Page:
J&J won the first case to go trial over mesothelioma claims tied to its baby powder when a California jury ruled in November that the product wasn't responsible for causing a 61-year-old woman's cancer.
Brock also said the Montclair, New Jersey, home where Lanzo grew up had asbestos insulation around the pipes and the schools he attended underwent asbestos removal projects while he was attending.
Stephen Lanzo says he used Johnson & Johnson products for decades, including products with talcum powder (e.g., the company's famous baby powder), and that his aggressive form of lung cancer was brought about by that powder.
Banker Stephen Lanzo was awarded $30 million dollars in compensatory damages by a New Brunswick, N.J. jury.
The verdict is the first time a jury has backed a consumer's claims that the company's baby powder causes mesothelioma, a rare cancer linked to asbestos. The verdict came as J&J fights thousands of cases claiming its talc products can also cause ovarian cancer.
"While we are disappointed with this decision, the jury has further deliberations to conduct in this trial and we will reserve additional comment until the case is fully completed", Carol Goodrich, a J&J spokeswoman, said in an emailed statement.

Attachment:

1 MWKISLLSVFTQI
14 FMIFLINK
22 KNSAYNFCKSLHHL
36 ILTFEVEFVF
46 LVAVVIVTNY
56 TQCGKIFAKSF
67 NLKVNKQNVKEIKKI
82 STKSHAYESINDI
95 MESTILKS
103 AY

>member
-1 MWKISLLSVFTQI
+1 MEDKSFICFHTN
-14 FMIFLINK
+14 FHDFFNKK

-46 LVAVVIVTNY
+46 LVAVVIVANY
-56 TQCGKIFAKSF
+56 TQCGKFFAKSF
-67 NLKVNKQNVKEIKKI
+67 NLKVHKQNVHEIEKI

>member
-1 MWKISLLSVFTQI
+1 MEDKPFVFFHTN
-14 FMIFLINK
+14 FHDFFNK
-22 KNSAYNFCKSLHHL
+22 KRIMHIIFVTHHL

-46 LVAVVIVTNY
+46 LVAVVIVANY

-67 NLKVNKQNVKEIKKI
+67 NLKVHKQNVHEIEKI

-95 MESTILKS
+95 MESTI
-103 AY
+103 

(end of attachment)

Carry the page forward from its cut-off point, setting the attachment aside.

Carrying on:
JNJ stock fell 2.5% on Friday. France-based talc supplier Imerys SA is liable for the remaining 30 percent, or $11.1 million.
Since 2016, Johnson & Johnson lost seven lawsuits related to its talcum powder products, however, it is appealing every case.
J&J attorney Michael Brock of Kirkland & Ellis LLP told jurors that the plaintiffs based their case on debunked studies, and that the company subjected its talc products to rigorous testing to confirm they did not contain asbestos.
Johnson & Johnson is now facing 6,610 talc-related lawsuits. He said the company searched for ways to remove asbestos from talc and to make baby powder from other ingredients but ultimately dropped those ideas. Brock, who followed that with a brief history of the company, which was founded in 1886, added, "It's just beyond believable that the good people at J&J would ever sell a product that contained asbestos".
The $7 million awarded to the wife was likely in response to a "loss of consortium" claim, in which spouses are compensated for any harm caused by a negligent injury. The scientist warned the health-care company should ready itself for litigation if the information became public.
On top of the $37 million already awarded the jury could award punitive damages next week, which are generally assessed as punishment for unethical or negligent actions.
Imerys Talc reportedly intends to appeal the decision.
Deposits of talc are often found near sources of asbestos.